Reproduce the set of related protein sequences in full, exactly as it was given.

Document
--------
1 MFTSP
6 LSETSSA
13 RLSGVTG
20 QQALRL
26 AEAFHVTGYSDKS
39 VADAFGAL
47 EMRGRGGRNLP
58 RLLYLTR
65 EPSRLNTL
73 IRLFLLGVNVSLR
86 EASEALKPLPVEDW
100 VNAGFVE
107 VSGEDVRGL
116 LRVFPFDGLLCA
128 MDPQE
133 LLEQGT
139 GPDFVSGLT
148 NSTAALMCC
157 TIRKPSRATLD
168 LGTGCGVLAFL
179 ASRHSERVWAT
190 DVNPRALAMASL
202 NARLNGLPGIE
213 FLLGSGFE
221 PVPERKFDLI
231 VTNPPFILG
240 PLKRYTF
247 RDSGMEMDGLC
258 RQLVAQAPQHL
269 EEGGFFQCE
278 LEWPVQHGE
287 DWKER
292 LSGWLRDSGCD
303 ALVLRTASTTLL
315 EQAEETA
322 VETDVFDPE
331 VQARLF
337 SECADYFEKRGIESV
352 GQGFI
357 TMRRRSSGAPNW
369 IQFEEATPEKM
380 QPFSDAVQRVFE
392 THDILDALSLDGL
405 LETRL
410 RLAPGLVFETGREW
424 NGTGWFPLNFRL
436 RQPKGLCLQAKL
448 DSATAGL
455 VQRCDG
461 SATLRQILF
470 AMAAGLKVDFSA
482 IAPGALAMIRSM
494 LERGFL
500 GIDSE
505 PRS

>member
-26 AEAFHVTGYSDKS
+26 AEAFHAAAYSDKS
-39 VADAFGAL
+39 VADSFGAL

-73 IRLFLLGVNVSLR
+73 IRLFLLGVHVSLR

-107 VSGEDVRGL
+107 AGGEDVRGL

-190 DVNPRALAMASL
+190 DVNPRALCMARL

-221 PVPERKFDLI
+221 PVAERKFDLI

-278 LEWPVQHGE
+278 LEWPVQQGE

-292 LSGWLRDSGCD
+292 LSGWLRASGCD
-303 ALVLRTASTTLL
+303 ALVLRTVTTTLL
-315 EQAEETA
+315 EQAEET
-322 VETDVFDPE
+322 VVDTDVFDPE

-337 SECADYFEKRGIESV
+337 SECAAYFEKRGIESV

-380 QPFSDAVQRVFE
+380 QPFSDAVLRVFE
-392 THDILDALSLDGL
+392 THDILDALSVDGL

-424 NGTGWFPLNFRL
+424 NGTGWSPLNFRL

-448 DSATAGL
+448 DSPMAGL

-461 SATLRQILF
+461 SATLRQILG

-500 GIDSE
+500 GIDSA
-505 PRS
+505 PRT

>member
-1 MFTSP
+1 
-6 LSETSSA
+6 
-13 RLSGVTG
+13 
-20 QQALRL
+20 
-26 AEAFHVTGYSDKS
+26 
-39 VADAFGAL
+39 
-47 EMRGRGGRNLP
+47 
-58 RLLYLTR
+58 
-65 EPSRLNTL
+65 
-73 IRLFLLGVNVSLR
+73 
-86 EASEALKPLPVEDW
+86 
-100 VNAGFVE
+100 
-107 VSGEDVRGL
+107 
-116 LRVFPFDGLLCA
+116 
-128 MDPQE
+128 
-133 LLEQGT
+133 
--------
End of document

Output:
1 MFTSP
6 LSETSSA
13 RLSGVTG
20 QQALRL
26 AEAFHVTGYSDKS
39 VADAFGAL
47 EMRGRGGRNLP
58 RLLYLTR
65 EPSRLNTL
73 IRLFLLGVNVSLR
86 EASEALKPLPVEDW
100 VNAGFVE
107 VSGEDVRGL
116 LRVFPFDGLLCA
128 MDPQE
133 LLEQGT
139 GPDFVSGLT
148 NSTAALMCC
157 TIRKPSRATLD
168 LGTGCGVLAFL
179 ASRHSERVWAT
190 DVNPRALAMASL
202 NARLNGLPGIE
213 FLLGSGFE
221 PVPERKFDLI
231 VTNPPFILG
240 PLKRYTF
247 RDSGMEMDGLC
258 RQLVAQAPQHL
269 EEGGFFQCE
278 LEWPVQHGE
287 DWKER
292 LSGWLRDSGCD
303 ALVLRTASTTLL
315 EQAEETA
322 VETDVFDPE
331 VQARLF
337 SECADYFEKRGIESV
352 GQGFI
357 TMRRRSSGAPNW
369 IQFEEATPEKM
380 QPFSDAVQRVFE
392 THDILDALSLDGL
405 LETRL
410 RLAPGLVFETGREW
424 NGTGWFPLNFRL
436 RQPKGLCLQAKL
448 DSATAGL
455 VQRCDG
461 SATLRQILF
470 AMAAGLKVDFSA
482 IAPGALAMIRSM
494 LERGFL
500 GIDSE
505 PRS

>member
-26 AEAFHVTGYSDKS
+26 AEAFHAAAYSDKS
-39 VADAFGAL
+39 VADSFGAL

-73 IRLFLLGVNVSLR
+73 IRLFLLGVHVSLR

-107 VSGEDVRGL
+107 AGGEDVRGL

-190 DVNPRALAMASL
+190 DVNPRALCMARL

-221 PVPERKFDLI
+221 PVAERKFDLI

-278 LEWPVQHGE
+278 LEWPVQQGE

-292 LSGWLRDSGCD
+292 LSGWLRASGCD
-303 ALVLRTASTTLL
+303 ALVLRTVTTTLL
-315 EQAEETA
+315 EQAEET
-322 VETDVFDPE
+322 VVDTDVFDPE

-337 SECADYFEKRGIESV
+337 SECAAYFEKRGIESV

-380 QPFSDAVQRVFE
+380 QPFSDAVLRVFE
-392 THDILDALSLDGL
+392 THDILDALSVDGL

-424 NGTGWFPLNFRL
+424 NGTGWSPLNFRL

-448 DSATAGL
+448 DSPMAGL

-461 SATLRQILF
+461 SATLRQILG

-500 GIDSE
+500 GIDSA
-505 PRS
+505 PRT

>member
-1 MFTSP
+1 
-6 LSETSSA
+6 
-13 RLSGVTG
+13 
-20 QQALRL
+20 
-26 AEAFHVTGYSDKS
+26 
-39 VADAFGAL
+39 
-47 EMRGRGGRNLP
+47 
-58 RLLYLTR
+58 
-65 EPSRLNTL
+65 
-73 IRLFLLGVNVSLR
+73 
-86 EASEALKPLPVEDW
+86 
-100 VNAGFVE
+100 
-107 VSGEDVRGL
+107 
-116 LRVFPFDGLLCA
+116 
-128 MDPQE
+128 
-133 LLEQGT
+133 